Financial support for energy saving measures in buildings across the EU varies widely, but a full picture is clouded by a lack of accurate data compiled by member states, according to two new reports.
A long-awaited European Commission paper on financial support for energy efficiency measures in buildings, published on 18 April, found that investments in the area were increasing.
But “there is only limited information on the effectiveness of the different financial support measures, both at EU and national levels,” the paper noted. “Few member states have provided details of the effectiveness of national support measures, making it difficult to obtain a good overview of their impact.”
That message was reinforced by a separate report published on 24 April which found, in a partial review of measures undertaken, that annual national spending by EU countries on energy efficiency measures varied from €4 to €40 per person, per capita.
Striking as the figures are, the consultants report, commissioned by the French Environment and Energy Academy (ADEME), did not include obligation schemes or white certificates and its results cannot yet be considered conclusive.
One of the report's authors, Steffan Scheuer, told EURACTIV that he hoped it would trigger larger-scale studies that could enable a more thorough database to be compiled.
“The biggest problem is data availability and lack of harmonised assessment methods for a robust and complete picture,” he said. “This could strengthen the case for increasing public budgets dedicated to energy efficiency as a responsible use of scarce public resources.”
“Private financing does and will always dominate but without increasing public support there will be no level playing field for energy efficiency as Europe's biggest energy resource,” he added.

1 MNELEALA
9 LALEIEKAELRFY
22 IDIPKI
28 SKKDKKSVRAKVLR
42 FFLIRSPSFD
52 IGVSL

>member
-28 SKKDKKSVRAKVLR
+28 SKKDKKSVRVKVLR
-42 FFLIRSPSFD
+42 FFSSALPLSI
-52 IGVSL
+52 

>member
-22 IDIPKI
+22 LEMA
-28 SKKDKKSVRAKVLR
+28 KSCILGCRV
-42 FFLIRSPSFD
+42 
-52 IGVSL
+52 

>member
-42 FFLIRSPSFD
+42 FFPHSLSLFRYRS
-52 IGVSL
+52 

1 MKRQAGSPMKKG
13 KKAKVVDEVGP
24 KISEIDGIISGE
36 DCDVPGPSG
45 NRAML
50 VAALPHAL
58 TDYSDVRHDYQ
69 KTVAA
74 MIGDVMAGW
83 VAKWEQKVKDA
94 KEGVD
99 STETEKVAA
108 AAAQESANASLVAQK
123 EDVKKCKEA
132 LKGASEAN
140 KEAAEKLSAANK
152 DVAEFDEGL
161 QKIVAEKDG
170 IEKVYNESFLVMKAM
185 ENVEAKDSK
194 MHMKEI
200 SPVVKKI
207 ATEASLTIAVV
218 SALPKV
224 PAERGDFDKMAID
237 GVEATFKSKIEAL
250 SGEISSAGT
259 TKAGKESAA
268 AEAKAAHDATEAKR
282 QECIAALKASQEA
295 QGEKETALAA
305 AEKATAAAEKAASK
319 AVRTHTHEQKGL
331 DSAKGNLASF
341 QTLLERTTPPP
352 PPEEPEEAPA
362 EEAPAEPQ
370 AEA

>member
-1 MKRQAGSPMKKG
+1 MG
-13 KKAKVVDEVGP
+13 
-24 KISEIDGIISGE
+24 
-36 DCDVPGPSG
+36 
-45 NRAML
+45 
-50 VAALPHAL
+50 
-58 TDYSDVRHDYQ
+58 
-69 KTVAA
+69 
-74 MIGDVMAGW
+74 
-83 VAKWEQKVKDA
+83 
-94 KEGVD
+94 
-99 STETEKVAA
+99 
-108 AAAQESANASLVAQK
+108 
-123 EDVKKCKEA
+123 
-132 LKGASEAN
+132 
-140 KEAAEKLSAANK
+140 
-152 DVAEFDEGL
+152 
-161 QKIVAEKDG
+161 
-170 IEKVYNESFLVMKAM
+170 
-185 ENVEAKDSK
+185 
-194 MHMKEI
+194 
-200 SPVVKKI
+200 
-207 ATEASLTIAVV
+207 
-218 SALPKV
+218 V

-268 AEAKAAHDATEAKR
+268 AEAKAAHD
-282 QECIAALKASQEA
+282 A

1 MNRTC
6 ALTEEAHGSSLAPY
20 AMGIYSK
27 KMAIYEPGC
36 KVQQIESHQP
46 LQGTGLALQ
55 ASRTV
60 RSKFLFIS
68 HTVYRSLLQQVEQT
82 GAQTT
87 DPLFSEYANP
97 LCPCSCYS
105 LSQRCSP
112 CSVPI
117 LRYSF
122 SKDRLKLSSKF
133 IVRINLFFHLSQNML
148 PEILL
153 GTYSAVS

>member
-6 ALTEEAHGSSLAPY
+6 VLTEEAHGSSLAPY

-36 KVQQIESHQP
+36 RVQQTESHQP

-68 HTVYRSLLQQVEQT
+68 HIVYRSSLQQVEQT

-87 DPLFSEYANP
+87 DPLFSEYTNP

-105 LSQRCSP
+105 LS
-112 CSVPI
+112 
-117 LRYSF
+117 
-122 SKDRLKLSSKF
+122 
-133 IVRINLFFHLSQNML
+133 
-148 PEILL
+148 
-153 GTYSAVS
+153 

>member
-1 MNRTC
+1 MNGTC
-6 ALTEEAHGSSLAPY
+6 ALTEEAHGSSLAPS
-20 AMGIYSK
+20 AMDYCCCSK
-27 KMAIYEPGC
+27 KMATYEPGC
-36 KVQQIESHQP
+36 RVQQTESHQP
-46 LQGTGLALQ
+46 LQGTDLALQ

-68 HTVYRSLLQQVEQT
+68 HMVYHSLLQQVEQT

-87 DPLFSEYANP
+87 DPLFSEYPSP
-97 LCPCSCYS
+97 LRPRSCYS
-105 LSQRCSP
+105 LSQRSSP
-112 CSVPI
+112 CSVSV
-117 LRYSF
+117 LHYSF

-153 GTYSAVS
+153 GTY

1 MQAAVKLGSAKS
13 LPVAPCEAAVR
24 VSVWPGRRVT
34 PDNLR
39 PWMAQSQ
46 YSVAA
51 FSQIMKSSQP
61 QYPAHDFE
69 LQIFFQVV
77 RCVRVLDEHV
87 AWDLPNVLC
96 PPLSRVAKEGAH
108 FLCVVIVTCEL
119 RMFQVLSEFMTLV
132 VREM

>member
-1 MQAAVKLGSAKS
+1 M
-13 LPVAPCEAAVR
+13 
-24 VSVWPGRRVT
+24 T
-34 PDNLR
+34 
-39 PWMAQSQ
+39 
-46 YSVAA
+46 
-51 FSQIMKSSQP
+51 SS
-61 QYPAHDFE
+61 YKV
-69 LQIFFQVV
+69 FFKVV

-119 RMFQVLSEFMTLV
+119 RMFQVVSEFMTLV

Although energy efficiency budgets for buildings are growing – and leveraging significant private sector funds – they are still much smaller than other energy-related subsidies, Scheuer’s report says.
According to Organisation for Economic Cooperation and Development figures, in 2011, Germany alone provided total support for fossil fuels equal to €62 per person, per capita.
As well as a lack of harmonised data, other “important barriers” to the uptake of energy efficient investments noted by the Commission include:
- A lack of awareness of – and expertise in – energy saving financing for buildings among stakeholders
- High initial costs
- Relatively long pay-back periods
- A corresponding perceived credit risk
- Competing priorities for final beneficiaries
“If the EU is to meet its 2020 energy efficiency target and its ambitions for further savings towards 2050, it is imperative to improve the financial support for energy efficiency in buildings,” the paper says.
It called for a proper implementation of the regulatory framework, more financing to be brought online and the addressing of key barriers.
An analysis of 25 financial support schemes in the paper found that the most successful were based on preferential loans, often complimented by a grant or technical assistance package.
Crucially, homeowners need to be convinced of the benefits of upgrading their properties, the report said.
The paper was intended to analyse the effectiveness of two pieces of EU legislation: The recast Energy Performance of Buildings Directive, which mandates ‘nearly-zero energy’ buildings by 2021, and the Energy Efficiency Directive, which obliges EU states to establish long-term strategies for renovating their building stock by April 2014.